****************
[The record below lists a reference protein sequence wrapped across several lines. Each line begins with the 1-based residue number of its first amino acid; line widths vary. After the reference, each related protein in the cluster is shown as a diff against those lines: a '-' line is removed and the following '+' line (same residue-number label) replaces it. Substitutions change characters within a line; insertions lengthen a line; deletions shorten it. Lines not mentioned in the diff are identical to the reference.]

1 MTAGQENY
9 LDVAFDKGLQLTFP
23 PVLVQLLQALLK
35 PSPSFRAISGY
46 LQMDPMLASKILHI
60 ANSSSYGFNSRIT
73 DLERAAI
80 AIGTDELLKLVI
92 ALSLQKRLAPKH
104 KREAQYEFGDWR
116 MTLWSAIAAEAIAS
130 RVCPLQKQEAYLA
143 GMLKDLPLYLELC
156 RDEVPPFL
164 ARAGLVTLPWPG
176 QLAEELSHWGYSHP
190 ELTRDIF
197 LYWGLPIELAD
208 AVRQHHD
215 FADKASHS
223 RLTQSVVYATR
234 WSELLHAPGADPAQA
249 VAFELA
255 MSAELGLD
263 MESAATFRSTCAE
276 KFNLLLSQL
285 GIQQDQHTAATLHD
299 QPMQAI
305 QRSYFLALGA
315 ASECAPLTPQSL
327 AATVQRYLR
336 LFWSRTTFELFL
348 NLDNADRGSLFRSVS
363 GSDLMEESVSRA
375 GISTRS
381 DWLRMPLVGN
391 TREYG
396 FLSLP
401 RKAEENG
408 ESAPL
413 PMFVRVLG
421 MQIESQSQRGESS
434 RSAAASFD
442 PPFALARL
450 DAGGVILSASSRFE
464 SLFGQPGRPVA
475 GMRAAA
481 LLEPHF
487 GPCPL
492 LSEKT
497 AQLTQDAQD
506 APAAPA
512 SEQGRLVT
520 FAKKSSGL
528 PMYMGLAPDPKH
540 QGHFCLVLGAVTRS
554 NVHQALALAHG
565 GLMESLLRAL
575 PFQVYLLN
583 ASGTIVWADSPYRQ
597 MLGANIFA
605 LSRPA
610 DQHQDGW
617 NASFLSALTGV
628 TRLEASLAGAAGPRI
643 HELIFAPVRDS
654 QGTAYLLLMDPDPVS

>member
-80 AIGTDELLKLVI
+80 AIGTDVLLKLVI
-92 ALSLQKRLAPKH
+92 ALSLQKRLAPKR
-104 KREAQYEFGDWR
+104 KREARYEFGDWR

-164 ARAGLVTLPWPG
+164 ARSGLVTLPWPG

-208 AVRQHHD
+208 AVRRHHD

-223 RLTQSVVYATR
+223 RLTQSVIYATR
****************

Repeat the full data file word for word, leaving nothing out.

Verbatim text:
[The record below lists a reference protein sequence wrapped across several lines. Each line begins with the 1-based residue number of its first amino acid; line widths vary. After the reference, each related protein in the cluster is shown as a diff against those lines: a '-' line is removed and the following '+' line (same residue-number label) replaces it. Substitutions change characters within a line; insertions lengthen a line; deletions shorten it. Lines not mentioned in the diff are identical to the reference.]

1 MTAGQENY
9 LDVAFDKGLQLTFP
23 PVLVQLLQALLK
35 PSPSFRAISGY
46 LQMDPMLASKILHI
60 ANSSSYGFNSRIT
73 DLERAAI
80 AIGTDELLKLVI
92 ALSLQKRLAPKH
104 KREAQYEFGDWR
116 MTLWSAIAAEAIAS
130 RVCPLQKQEAYLA
143 GMLKDLPLYLELC
156 RDEVPPFL
164 ARAGLVTLPWPG
176 QLAEELSHWGYSHP
190 ELTRDIF
197 LYWGLPIELAD
208 AVRQHHD
215 FADKASHS
223 RLTQSVVYATR
234 WSELLHAPGADPAQA
249 VAFELA
255 MSAELGLD
263 MESAATFRSTCAE
276 KFNLLLSQL
285 GIQQDQHTAATLHD
299 QPMQAI
305 QRSYFLALGA
315 ASECAPLTPQSL
327 AATVQRYLR
336 LFWSRTTFELFL
348 NLDNADRGSLFRSVS
363 GSDLMEESVSRA
375 GISTRS
381 DWLRMPLVGN
391 TREYG
396 FLSLP
401 RKAEENG
408 ESAPL
413 PMFVRVLG
421 MQIESQSQRGESS
434 RSAAASFD
442 PPFALARL
450 DAGGVILSASSRFE
464 SLFGQPGRPVA
475 GMRAAA
481 LLEPHF
487 GPCPL
492 LSEKT
497 AQLTQDAQD
506 APAAPA
512 SEQGRLVT
520 FAKKSSGL
528 PMYMGLAPDPKH
540 QGHFCLVLGAVTRS
554 NVHQALALAHG
565 GLMESLLRAL
575 PFQVYLLN
583 ASGTIVWADSPYRQ
597 MLGANIFA
605 LSRPA
610 DQHQDGW
617 NASFLSALTGV
628 TRLEASLAGAAGPRI
643 HELIFAPVRDS
654 QGTAYLLLMDPDPVS

>member
-80 AIGTDELLKLVI
+80 AIGTDVLLKLVI
-92 ALSLQKRLAPKH
+92 ALSLQKRLAPKR
-104 KREAQYEFGDWR
+104 KREARYEFGDWR

-164 ARAGLVTLPWPG
+164 ARSGLVTLPWPG

-208 AVRQHHD
+208 AVRRHHD

-223 RLTQSVVYATR
+223 RLTQSVIYATR